If we are in a bear market–or price declines–the investor could engage in short selling. Short selling is an advanced strategy that speculates on price declines in stock and should only be considered by experienced investors. Short sellers identify and sell the stocks likely to perform the worst and earn a profit as prices fall.
  2. Best market price to enter a trade
    Once you understand future earnings, the next step is to know about the worth of a company. You need to find out how much the current market price of the stock is justified in comparison to the company's value.

    There is no "correct value," and different participants use different parameters. Value investors look at intrinsic worth whereas growth investors look at earning potential. A company selling at a higher P/E ratio must grow at a higher price to justify its current price for growth investors. This is how one decides the entry price for a trade.
  3. High and low targets of a trade
    The final step is to set a target price. Once you understand the different ways to predict future earnings, you can calculate a high and low target price by multiplying estimated earnings per share (EPS) with the estimated high and low P/E Ratio.

    The high and low target price is the price band within which the future stock price is likely to move in response to the expected future earnings. Once you know the target price, you can very well use it to reach your destination.

Placing an Order to Enter a Trade

With your decision to trade or invest in your selected security, you need to log in to your trading account (provided by your stock broker) and place an order to either buy or sell. Once you place an order, the following details are validated –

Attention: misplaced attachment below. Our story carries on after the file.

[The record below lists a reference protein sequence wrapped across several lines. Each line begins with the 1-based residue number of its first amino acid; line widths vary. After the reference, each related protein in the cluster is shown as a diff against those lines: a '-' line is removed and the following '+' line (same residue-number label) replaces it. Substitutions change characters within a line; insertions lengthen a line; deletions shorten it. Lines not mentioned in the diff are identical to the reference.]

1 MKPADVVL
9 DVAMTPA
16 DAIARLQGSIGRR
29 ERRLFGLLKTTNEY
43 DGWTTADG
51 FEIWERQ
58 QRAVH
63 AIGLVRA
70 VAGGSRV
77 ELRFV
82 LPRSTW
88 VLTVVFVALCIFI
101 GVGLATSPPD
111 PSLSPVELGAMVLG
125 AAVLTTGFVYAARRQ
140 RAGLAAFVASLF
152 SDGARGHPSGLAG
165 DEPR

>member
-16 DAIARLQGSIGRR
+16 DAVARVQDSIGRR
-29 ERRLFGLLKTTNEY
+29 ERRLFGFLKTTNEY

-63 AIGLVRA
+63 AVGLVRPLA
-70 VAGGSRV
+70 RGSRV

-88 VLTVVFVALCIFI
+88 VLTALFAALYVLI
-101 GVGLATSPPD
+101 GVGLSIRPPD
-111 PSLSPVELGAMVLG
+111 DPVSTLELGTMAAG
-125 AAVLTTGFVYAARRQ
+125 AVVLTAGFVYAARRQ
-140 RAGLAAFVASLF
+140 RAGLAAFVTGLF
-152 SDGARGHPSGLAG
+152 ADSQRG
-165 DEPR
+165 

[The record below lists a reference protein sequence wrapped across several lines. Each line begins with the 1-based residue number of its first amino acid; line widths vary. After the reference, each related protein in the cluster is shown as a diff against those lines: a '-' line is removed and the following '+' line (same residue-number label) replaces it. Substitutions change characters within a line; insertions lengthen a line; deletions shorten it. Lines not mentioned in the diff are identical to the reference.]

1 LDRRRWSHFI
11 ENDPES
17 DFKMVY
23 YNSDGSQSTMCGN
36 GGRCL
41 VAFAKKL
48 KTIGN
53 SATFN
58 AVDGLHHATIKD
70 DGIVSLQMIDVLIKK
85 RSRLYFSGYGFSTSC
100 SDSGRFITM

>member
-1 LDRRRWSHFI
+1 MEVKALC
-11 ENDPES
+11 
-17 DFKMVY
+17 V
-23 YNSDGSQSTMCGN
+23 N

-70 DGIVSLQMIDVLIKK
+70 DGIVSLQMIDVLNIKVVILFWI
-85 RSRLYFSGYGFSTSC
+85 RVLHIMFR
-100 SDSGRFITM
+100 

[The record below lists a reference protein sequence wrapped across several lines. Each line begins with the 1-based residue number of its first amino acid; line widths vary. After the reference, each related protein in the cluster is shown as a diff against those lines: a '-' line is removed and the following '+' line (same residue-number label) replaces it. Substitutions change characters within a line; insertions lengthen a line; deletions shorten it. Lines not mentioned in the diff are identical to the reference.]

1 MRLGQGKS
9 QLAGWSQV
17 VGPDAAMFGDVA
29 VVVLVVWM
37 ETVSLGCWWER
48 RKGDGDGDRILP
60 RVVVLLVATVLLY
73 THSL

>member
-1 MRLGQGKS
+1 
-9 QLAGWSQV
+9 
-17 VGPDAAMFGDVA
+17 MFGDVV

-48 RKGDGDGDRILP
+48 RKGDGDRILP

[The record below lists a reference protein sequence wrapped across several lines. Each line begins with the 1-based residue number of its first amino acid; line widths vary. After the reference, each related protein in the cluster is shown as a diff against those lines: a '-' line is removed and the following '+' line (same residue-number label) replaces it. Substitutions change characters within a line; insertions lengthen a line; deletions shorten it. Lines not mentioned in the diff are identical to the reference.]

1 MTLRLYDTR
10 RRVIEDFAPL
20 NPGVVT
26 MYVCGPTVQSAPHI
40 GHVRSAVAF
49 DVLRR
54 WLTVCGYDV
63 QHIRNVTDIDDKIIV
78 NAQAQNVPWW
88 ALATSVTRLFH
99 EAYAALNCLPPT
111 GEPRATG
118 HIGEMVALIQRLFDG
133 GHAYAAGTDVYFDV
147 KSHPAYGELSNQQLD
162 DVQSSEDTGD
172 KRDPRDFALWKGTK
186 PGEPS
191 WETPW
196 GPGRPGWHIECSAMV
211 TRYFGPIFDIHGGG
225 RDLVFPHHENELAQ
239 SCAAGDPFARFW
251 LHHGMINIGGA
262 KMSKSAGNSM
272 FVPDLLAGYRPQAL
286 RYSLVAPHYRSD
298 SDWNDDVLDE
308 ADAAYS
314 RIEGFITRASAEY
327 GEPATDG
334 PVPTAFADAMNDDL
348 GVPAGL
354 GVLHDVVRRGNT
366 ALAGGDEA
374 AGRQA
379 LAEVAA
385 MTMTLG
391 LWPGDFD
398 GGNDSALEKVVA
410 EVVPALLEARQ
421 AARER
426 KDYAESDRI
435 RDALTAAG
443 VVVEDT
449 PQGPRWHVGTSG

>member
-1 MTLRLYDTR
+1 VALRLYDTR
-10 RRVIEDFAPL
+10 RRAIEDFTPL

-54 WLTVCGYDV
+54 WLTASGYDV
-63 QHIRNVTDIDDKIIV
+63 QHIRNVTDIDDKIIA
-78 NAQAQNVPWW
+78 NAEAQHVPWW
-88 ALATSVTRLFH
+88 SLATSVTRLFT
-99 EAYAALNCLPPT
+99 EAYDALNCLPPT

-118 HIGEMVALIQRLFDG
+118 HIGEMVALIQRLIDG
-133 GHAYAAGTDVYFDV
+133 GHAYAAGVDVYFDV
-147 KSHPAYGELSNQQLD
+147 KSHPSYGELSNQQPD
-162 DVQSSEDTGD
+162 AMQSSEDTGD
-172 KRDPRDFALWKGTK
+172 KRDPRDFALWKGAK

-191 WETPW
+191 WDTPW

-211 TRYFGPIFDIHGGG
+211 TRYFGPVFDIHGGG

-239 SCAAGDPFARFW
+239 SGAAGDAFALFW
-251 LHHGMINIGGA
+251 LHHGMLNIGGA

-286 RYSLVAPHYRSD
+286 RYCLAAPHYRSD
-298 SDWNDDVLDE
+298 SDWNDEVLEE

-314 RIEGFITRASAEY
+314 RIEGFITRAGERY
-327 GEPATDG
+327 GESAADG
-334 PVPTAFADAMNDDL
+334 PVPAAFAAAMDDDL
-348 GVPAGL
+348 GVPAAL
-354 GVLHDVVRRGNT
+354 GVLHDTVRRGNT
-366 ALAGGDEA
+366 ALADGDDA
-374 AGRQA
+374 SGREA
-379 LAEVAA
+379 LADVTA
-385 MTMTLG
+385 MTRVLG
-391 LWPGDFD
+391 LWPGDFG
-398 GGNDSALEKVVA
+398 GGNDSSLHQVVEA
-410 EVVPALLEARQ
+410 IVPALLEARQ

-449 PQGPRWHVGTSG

1. Details of your trading account through which you intend to buy or sell shares
  2. The price at which you intend to place the order
  3. The number of shares you intend to buy or sell

Before your broker transmits this order to the exchange, the broker has to ensure you have sufficient money to place an order for these shares. If yes, then this order hits the stock exchange. Once the order hits the market, the stock exchange (through their order matching algorithm) tries to find sellers or buyers who are willing to sell or buy shares of your desired security at your favorable price.

Remember before entering a trade, you must have a set target and stop loss in your mind for that trade. Always stick to your plan and trade within a pre-decided range. If the share that you bought goes below a certain price level, exit. There is no point in holding on to greater and greater loss, in the hope that the prices will rise later.

Hold or Exit Your Position

After you buy the shares, the shares will reside in your Demat account. You are now a part owner of the company to the extent of your shareholding. By owning the shares, you are entitled to corporate benefits like dividends, stock splits, bonuses, rights issues, voting rights, etc.

However, to realize the gains generated by stock price movements, one has to take an exit from their investment/ trade. The exit price and holding period depend upon the market conditions and your pre-set target and stop loss.

The holding period is the period you intend to hold the stock. You may be surprised that the holding period could be as short as a few minutes to as long as ‘forever.’ When the legendary investor Warren Buffet was asked what his favorite holding period was, he replied ‘forever.’

Check your positions in your Demat account to see if they're performing according to your goals. If not, re-evaluate your investments and determine where changes need to be made. Ultimately, everything in markets boils down to one thing. Generating a reasonable rate of return! All past stock market sins are forgiven if your trades generate a good return.